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Does anyone have any updated stats regarding browser support for CSS3 vs CSS2? There are old SO posts from 2008, but we're curious how broadly supported CSS3 is now.

More importantly, should we design with CSS2 in mind or CSS3?

Thanks!

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4 Answers 4

up vote 5 down vote accepted

More importantly, should we design with CSS2 in mind or CSS3?

it's not an either or scenario, probably never will be, you can't have one without the other - CSS2 should be your base, CSS3 (modules) should be your enhancements, rounded corners, multiple backgrounds etc.. you can enhance the non CSS3 browsers with JS libraries to help but it should always degrade to a perfectly usable CSS2 site no matter the browser or the scripted enhancements

  • so CSS2 with a bit of CSS3 fun ;)
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Thanks, @clairesuzy! Any clues about our other CSS question? stackoverflow.com/questions/5465508/… –  Crashalot Mar 28 '11 at 23:32

It really depends on the features in CSS3 that you want.

E.g. if you want to use rounded corners on elements, feel free to sprinkle them in (knowing that IE8/IE7/IE6 users will get a downgraded experience (Square corners))

.roundedCorners{
  -webkit-border-radius:5px;/* Safari, Chrome, Blackberry, etc. */
     -moz-border-radius:5px;/* Firefox, Camino, Flock, etc. */
          border-radius:5px;/* IE9, other browsers with ready implementations */
}

You'll just need to be aware that some users won't see your fancy stuff. Be sure to test in other browsers to ensure that the site/content is still usable.

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Thanks, @scunliffe. Any insight for our other question? stackoverflow.com/questions/5465508/… –  Crashalot Mar 28 '11 at 22:28

Exist some js library that will help you to fill the lack of support of certain browsers. For example: http://selectivizr.com/ helps a lot with IE

And to check if browser support any specific CSS I use http://caniuse.com/ website. And naturally in base of my audience browser statistic and trned I decide what to use or not.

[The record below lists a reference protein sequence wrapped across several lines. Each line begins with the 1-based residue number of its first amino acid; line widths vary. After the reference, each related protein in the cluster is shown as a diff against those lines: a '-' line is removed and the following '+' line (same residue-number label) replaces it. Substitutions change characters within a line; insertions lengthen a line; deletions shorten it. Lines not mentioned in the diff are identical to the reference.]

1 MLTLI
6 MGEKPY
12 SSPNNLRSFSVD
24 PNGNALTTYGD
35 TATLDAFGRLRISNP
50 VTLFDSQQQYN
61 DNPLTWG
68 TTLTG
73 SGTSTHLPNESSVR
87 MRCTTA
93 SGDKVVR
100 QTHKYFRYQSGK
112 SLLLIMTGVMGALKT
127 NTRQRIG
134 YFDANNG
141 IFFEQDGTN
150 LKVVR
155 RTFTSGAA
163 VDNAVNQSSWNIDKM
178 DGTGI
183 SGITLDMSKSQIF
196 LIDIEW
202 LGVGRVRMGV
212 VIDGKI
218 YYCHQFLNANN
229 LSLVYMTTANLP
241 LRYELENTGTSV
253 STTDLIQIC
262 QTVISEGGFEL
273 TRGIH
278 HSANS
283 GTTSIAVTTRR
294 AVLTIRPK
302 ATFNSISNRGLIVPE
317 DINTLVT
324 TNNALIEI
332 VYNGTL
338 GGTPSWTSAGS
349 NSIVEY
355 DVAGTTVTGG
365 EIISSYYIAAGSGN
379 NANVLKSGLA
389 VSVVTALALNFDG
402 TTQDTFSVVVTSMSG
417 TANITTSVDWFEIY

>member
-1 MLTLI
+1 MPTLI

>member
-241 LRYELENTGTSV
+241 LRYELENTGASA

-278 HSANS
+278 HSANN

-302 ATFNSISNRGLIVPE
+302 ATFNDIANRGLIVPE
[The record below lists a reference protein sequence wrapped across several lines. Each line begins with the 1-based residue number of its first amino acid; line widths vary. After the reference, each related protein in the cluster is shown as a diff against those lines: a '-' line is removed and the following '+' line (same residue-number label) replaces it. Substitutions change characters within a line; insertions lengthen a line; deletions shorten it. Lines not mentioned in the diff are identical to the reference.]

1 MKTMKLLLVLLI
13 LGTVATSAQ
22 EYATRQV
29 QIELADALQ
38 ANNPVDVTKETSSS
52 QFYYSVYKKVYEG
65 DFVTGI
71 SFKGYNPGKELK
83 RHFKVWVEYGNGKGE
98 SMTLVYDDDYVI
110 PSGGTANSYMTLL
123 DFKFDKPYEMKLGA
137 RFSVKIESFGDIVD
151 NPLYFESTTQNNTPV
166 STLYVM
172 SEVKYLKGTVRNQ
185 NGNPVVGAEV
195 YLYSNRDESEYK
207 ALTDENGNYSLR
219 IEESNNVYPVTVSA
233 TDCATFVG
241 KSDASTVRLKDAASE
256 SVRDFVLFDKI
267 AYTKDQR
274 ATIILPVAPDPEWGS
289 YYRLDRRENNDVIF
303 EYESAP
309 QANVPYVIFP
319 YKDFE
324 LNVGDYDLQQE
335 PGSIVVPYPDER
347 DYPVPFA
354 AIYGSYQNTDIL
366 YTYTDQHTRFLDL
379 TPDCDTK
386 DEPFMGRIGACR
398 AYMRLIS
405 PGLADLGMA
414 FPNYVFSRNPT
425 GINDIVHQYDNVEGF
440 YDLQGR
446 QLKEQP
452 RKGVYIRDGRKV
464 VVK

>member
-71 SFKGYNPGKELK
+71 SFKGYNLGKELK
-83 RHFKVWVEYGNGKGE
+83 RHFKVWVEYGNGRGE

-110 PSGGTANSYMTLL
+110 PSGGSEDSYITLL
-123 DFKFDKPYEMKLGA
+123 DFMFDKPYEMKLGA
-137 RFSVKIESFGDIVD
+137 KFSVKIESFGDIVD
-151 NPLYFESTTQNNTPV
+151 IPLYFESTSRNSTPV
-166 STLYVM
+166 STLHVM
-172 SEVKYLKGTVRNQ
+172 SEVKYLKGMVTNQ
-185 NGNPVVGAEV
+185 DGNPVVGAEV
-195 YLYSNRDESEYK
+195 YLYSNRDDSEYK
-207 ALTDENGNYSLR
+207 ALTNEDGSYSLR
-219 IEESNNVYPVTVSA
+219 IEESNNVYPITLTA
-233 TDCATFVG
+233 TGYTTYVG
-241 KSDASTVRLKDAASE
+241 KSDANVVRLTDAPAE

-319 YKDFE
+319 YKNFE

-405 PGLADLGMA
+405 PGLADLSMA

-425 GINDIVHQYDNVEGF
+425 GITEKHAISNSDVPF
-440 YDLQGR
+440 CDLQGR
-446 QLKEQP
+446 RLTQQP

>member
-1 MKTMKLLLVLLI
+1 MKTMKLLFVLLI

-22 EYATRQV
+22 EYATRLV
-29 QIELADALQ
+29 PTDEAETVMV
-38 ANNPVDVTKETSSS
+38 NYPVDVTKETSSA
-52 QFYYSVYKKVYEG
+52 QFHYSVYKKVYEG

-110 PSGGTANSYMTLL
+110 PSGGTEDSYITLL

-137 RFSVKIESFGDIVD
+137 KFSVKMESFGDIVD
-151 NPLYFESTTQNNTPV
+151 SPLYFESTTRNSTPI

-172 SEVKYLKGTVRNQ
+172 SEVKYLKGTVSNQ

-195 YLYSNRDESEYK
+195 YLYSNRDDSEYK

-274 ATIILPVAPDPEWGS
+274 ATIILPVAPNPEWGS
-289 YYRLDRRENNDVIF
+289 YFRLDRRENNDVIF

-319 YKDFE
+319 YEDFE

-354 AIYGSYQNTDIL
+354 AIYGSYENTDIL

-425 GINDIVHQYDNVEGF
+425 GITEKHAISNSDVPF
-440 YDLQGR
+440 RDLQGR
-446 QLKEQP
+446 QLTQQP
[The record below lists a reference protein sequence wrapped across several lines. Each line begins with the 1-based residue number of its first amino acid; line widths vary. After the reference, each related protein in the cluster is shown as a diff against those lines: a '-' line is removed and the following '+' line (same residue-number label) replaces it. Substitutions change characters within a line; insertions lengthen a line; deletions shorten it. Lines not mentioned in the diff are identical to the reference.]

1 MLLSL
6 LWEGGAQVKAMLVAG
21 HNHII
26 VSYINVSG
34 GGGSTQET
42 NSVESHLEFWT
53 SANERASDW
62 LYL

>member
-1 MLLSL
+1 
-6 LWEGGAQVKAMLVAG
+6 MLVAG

The important thing is: if you want to try to go and play with CSS3, please do it. The only thing that you have to be aware it is that whatever you do, be sure that it is easy to degrade in the case that there is no support for it (for example Mobiles do not have the same standard of web browsers).

The most important point is: DO NOT EXPECT TO SEE THE SAME WEB DESIGN IDENTICAL IN ALL THE BROWSERS. Accept that every browser has differences in rendering and do not fall in the misconcept of the print of making every copy identical. It is not possible with the web. Make them similar, but live with acceptance of the difference, and if you can do some more cool stuff for Chrome or FF, please do it (it is all up to you if you want to make the extra effort).

People of IE will not miss out the experience, they will not know the difference. When they will update or change the browser they will discover a new aspect that they didn't before, thinking that was more an update than their own limitation of browser.

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This graph shows you the percentage on each browser so far this year worldwide:

http://gs.statcounter.com/#browser_version-ww-monthly-201101-201103-bar

Assuming that all browsers except IE (At the time of writing, IE9 had only just been released) support CSS3, then around 55% of users can use CSS3 and many HTML5 features.

In my opinion, the benefits outweigh the costs and the time is right to start using CSS3 and HTML5.

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